When the new Grass Valley CEO addressed a group of reporters assembled to hear the company’s pre-NAB plans, they didn’t hear about the roll-out of yet another piece of ‘big iron’. Instead, Tim Thorsteinson acknowledged that Moore’s Law effected even this once staid company. Now, said Thorsteinson, “our value has shifted into software.” The increasing pace of commoditization meant that the company’s traditional switchers and routers would, at some point, be replaced by smart software such as the company’s Stratus initiative.
Tim Thorsteinson has seen a lot of change in his years at the helm of various companies making traditonal broadcast gear.
Over a decade ago, Thorsteinson ran Grass Valley as Tektronix closed on a deal to acquire it. He left to run Leitch, another broadcast equipment provider, which then was bought by Harris. After years running their broadcast division, he recently returned for his second go around as its CEO. Grass Valley, which was sold by Technicolor in 2011, is now owned by private equity firm Francisco Partners.
With computer platforms becoming ever more capable, noted Thorsteinson, the company will move further into delivering products based on its Stratus application framework. Stratus is a service oriented architecture (SOA) fronted by a user configurable Grass Valley-designed GUI. This combo is key to the company’s new product offerings, indeed its whole future.
The latest version of Stratus includes new toolsets to simplify use of its automated, rules based file operations. Also new in the latest release: EDIUS XS, a non-linear low-resolution proxy editor.
Pointing up how crucial such software is becoming to the company’s bottom line, Thorsteinson said that Grass Valley would begin selling software licenses for their products within the next year or two, which should provide “a nice revenue stream.”
He also noted that since most of Grass Valley’s products are used for live production, the company sits in a good spot that should lock in future revenue growth. The market for live production, live content, and live sports does offers a sweet spot for the company’s portfolio. How’s that? If you’re making something that has to go out live, you won’t look for the lowest-priced product but for the bullet-proof one, whatever it costs.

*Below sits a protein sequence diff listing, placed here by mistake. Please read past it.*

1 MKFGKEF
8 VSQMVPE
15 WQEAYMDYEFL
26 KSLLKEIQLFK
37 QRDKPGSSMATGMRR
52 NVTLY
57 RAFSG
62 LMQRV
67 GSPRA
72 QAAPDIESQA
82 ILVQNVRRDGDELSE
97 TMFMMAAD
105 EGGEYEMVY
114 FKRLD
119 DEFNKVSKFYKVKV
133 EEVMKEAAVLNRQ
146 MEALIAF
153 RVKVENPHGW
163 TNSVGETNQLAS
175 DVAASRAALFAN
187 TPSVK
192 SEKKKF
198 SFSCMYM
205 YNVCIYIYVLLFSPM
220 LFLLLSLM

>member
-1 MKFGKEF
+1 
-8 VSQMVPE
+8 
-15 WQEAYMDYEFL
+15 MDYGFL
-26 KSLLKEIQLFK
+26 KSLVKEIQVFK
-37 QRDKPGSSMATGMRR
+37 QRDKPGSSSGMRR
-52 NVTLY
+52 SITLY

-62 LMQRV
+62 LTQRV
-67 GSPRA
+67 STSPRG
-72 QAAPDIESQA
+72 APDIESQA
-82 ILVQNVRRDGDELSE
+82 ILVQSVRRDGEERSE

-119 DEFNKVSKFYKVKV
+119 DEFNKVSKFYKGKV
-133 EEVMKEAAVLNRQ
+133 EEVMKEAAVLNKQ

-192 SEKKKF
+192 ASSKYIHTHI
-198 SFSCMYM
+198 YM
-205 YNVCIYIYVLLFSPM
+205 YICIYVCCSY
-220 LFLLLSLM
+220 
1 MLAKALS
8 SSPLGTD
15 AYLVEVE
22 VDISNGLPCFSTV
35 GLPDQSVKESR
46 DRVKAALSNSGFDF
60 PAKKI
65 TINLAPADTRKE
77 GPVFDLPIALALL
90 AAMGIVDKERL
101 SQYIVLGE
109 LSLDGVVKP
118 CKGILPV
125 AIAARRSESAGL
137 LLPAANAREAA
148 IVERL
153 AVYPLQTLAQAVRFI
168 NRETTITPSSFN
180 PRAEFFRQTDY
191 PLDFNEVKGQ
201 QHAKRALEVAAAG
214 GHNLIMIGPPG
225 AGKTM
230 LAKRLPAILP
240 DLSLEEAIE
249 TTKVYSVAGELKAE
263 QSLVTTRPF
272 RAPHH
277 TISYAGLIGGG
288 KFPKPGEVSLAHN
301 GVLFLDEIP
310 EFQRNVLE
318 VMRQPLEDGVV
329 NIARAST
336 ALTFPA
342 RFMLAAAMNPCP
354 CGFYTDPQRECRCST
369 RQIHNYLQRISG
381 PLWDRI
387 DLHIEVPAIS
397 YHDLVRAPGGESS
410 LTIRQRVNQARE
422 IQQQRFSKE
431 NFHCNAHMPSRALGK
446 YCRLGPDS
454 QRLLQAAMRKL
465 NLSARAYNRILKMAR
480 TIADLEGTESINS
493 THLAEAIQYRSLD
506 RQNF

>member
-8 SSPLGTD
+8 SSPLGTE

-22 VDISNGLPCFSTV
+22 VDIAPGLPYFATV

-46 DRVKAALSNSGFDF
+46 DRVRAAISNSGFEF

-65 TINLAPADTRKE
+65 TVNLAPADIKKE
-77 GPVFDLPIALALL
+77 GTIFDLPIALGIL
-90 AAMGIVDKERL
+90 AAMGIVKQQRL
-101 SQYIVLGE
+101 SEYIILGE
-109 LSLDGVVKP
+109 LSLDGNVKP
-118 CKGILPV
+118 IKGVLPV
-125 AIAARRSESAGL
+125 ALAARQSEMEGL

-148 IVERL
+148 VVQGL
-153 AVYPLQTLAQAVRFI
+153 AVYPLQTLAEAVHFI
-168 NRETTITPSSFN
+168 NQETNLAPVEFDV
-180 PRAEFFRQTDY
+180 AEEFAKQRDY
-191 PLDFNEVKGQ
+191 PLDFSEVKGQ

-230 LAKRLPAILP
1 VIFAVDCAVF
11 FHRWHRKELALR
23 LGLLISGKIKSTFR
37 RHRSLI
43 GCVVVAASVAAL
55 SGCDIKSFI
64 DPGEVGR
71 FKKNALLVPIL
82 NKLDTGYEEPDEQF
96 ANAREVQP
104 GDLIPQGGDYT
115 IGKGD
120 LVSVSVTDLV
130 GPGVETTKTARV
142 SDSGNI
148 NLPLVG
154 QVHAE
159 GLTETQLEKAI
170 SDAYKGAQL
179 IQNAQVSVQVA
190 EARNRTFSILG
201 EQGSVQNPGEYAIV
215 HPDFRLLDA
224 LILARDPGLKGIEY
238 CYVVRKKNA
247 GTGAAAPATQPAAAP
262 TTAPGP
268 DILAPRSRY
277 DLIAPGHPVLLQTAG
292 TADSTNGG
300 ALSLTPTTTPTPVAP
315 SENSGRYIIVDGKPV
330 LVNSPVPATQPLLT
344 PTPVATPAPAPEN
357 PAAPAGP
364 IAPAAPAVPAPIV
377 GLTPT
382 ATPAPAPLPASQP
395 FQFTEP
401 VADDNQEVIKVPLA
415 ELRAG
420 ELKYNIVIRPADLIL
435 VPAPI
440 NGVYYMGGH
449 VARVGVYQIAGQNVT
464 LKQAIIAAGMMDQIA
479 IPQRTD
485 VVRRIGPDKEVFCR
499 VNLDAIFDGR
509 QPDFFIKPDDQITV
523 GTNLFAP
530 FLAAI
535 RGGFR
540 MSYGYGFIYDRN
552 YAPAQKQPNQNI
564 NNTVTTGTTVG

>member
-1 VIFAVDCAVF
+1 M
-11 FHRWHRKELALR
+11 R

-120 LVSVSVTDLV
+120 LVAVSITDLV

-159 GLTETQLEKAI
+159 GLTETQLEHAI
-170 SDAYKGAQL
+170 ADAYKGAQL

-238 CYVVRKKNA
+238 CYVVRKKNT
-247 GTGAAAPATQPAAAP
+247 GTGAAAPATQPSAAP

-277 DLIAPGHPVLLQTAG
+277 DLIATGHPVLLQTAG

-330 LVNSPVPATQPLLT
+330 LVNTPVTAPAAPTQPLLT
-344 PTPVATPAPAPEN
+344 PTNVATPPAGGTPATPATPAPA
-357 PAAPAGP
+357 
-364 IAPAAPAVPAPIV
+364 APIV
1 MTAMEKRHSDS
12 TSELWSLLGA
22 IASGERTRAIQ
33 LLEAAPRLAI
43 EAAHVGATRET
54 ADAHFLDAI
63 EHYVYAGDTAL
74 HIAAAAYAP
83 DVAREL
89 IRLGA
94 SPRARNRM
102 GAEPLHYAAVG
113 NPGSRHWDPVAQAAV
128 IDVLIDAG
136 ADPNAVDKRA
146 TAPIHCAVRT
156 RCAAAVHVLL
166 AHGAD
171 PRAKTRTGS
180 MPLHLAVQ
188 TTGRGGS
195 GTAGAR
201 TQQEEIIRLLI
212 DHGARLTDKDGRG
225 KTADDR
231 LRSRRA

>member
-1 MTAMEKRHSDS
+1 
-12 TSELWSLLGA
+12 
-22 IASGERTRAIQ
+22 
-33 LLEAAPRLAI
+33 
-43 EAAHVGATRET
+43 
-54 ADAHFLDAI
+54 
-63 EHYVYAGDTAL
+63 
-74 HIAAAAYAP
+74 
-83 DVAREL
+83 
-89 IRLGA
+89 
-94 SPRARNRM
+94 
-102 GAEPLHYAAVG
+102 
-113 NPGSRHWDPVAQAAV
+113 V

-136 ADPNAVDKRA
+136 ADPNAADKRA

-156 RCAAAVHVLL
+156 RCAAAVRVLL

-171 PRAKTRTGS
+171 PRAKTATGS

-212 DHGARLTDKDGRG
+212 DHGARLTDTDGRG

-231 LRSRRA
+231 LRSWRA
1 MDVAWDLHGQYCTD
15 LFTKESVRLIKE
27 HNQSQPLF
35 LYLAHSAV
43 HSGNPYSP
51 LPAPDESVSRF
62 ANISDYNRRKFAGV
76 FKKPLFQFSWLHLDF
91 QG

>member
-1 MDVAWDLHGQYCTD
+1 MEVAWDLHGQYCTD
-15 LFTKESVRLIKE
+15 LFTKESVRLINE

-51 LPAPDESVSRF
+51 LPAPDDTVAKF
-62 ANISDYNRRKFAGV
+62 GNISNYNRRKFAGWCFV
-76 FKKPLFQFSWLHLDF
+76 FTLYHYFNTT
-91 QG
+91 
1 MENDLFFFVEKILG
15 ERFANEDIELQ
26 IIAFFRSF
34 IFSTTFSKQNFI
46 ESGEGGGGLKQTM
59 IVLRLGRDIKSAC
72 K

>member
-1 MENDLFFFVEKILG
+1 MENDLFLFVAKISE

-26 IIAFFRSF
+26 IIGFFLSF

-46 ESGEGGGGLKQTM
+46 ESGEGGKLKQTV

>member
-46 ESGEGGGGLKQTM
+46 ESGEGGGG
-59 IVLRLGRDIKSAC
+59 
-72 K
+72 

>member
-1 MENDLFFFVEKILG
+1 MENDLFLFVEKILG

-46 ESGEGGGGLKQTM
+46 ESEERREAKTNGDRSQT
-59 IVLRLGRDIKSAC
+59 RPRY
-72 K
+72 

Graham Sharp also presented at the event. Sharp, who also once worked as a Grass Valley exec, is now returning as chief marketing officer and senior vice president for corporate development.
Sharp, who most recently worked as a marketing head for Avid, saw the Grass Valley’s future in offering “nonlinear production” solutions for live and other broadcast events. His use of the term nonlinear production, he said, was indicative of what needed to change in the traditional live production realm. Grass Valley’s upcoming gear will break down the “silos” that have been built into live production. These silos—Chryon, switching, mixing, etc—will fall aside as GV’s integrated Stratus platform approach prevailed.
Stratus works by abstracting the hardware layer below the User Interface, said Sharp, allowing production staff to become less dependent upon individual pieces of gear and more concerned with the creative tasks at hand. The Stratus platform will also help Grass customers automate the distribution of content to multiple platforms, or “create once, publish many,” said Sharp, recognizing the multiple platforms onto which today’s content lives.
While the company divulged several new products and product strategies for the NAB Show, they are embargoed until March. Check back with NYCPPNEWS for updates on the specific gear that Grass Valley thinks will bring it back to its place as the leading provider of broadcast gear.